Since I first heard about it I have been pretty apprehensive about Crouching Tiger, Hidden Dragon: Sword of Destiny. It would only get worse as more and more information came out. The first sign of trouble for me was director Ang Lee not returning. Then came the news that, in fact, the majority of the cast wouldn’t be returning and instead we were getting Jason Scott Lee and the Asian guy from Glee instead. Needless to say this felt like a step down. The final nail in my pre-hype coffin being the fact that it would be filmed in English instead of Chinese. Not even an appearance from the greatest person alive, Donnie Yen, could save this. Nevertheless I’m a sucker and completionist so I knew I had to give this a watch.
It’s been several years since the original film and Yu Shu Lien (Michelle Yeoh) has been living a life of solitude. When her friend Sir Te dies she is called upon to protect Green Destiny sword from warlord Hades Dai (Jason Scott Lee). Returning to civilization Lien learns that not only is a former lover, Silent Wolf (Donnie Yen), alive but she also takes on a student named Snow Vase (Natasha Liu Bordizzo). Snow Vase seems to have a connection with one of Dai’s agents Wei-Fang (Harry Shum Jr). With their shared past everyone’s loyalties are in question.
If the story sounds a bit familiar it’s because it is a lesser reworking of the original film. While I highly doubt that was the intent that’s how the whole thing feels. At a certain point it became a game for me to point out what correlated with the first movie. It’s particularly obvious when it comes to Wei-Fang and Snow Vase. It’s essentially Yu Jialong and Dark Cloud from the first movie but with less chemistry. It’s a bummer too because I generally enjoy the film when they distance itself from the first film. For example Hades Dai has a blind psychic in his army. This dip into mysticism is a different direction that I really wish they would have gone with. Unfortunately it’s a relatively minor plot point and we focus on Silent Wolf filling in for Chow Yun-Fat.
Then there’s the elephant in the room, the movie being done in English. While it was a bit weird at first it didn’t hinder the story or acting to me. What was too distracting to ignore is how everything looks. Partially filmed in New Zealand all of the outside sets look like Lord of the Rings. Everything is rolling green hills and it feels off. Just as distracting is some of the green screen used. It can get really bad even by Chinese CGI standards. As a matter of fact everything seems to have a weird sheen to it. A brightness that you have to get used to. Maybe it’s film quality but it gives the movie an almost TV-esque quality to it.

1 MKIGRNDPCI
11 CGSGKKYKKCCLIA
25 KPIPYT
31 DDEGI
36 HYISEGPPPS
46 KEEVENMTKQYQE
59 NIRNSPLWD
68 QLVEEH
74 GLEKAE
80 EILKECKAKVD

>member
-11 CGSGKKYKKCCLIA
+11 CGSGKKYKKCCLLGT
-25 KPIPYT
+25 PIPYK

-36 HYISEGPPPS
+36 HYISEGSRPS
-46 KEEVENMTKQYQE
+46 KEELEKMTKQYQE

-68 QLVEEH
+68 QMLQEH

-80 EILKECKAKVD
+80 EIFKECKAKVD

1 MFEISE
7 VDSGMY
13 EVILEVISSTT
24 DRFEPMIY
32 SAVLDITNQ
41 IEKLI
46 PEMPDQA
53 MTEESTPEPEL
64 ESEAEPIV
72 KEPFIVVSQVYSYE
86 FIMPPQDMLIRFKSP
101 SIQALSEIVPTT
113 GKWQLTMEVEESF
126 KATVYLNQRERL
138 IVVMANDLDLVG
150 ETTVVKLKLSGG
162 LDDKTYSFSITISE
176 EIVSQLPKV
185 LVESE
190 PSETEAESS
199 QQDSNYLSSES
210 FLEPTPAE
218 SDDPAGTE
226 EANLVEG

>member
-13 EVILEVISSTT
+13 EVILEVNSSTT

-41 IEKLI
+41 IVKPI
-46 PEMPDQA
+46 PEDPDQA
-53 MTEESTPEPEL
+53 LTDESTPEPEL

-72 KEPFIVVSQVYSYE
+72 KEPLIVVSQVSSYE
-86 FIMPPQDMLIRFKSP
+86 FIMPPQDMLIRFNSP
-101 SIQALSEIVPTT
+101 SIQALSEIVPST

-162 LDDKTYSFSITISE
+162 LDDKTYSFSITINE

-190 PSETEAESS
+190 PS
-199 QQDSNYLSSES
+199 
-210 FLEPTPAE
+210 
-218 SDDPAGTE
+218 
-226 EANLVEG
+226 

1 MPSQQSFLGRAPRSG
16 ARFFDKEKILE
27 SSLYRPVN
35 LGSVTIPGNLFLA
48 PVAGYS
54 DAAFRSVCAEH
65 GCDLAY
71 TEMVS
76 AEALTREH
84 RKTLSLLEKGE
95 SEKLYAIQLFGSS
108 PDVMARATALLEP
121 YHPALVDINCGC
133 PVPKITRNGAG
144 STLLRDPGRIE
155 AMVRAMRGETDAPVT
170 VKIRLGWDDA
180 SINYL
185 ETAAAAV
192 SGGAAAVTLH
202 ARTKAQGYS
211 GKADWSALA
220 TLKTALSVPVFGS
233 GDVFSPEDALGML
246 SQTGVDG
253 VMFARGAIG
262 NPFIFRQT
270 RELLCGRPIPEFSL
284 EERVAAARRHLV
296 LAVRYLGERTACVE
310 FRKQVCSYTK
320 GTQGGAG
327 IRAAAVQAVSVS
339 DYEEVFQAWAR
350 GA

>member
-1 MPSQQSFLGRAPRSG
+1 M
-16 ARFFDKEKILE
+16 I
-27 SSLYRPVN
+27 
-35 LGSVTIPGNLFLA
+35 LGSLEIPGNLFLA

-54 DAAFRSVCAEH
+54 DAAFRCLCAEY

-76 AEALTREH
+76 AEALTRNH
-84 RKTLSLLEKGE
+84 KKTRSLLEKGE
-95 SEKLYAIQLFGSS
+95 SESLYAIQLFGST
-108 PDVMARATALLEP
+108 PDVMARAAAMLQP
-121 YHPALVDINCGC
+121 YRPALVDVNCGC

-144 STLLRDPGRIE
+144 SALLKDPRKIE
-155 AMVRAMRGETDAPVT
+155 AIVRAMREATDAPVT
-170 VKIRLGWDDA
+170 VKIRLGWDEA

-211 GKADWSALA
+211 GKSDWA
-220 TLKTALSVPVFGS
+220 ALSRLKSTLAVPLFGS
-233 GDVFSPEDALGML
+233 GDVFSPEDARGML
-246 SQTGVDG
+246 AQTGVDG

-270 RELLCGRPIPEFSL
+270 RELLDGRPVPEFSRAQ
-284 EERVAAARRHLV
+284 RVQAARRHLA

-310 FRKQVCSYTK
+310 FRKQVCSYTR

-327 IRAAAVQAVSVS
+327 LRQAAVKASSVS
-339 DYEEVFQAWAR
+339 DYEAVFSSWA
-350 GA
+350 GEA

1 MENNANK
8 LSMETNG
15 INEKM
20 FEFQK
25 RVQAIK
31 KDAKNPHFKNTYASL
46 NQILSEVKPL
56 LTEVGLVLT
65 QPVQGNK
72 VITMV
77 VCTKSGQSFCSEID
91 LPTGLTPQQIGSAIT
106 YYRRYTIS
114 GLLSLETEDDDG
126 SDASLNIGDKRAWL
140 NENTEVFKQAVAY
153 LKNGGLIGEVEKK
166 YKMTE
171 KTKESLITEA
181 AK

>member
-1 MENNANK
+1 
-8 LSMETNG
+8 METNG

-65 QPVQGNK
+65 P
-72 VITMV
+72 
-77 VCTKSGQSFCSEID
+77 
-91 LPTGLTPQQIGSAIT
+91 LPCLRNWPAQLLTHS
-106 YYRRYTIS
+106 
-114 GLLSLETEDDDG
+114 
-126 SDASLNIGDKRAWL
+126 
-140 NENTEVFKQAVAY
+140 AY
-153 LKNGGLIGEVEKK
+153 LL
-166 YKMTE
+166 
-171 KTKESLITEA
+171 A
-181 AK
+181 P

Thankfully Crouching Tiger 2 isn’t all bad. Yuen Woo-Ping pulls double duty as director and action director and it works out great. While it looks more traditional than Ang Lee’s original Ping does a great job capturing the action scenes. Each fight has it’s own unique look without ever resorting to shaky cam. One particularly inspired fight scene is atop a frozen lake between Silent Wolf and Wei-Fang. I would also say that the acting in general works out pretty well. As mentioned the chemistry isn’t as good this time around but the performances have a more humorous tone to it that totally works. While hardly the highest praise everybody is likable and kept me interested in what’s going on.
Doing a sequel to classic film is always a risk and Crouching Tiger, Hidden Dragon: Sword of Destiny is no exception. And like so many sequels before it it fails to match it’s predecessor by copying the original too much. As a film on it’s own? It’s alright. It’s a typical wuxia adventure with some good fight scenes now and then. While not the masterpiece the original it is a fun and enjoyable kung fu flick. Just don’t get your hopes too high.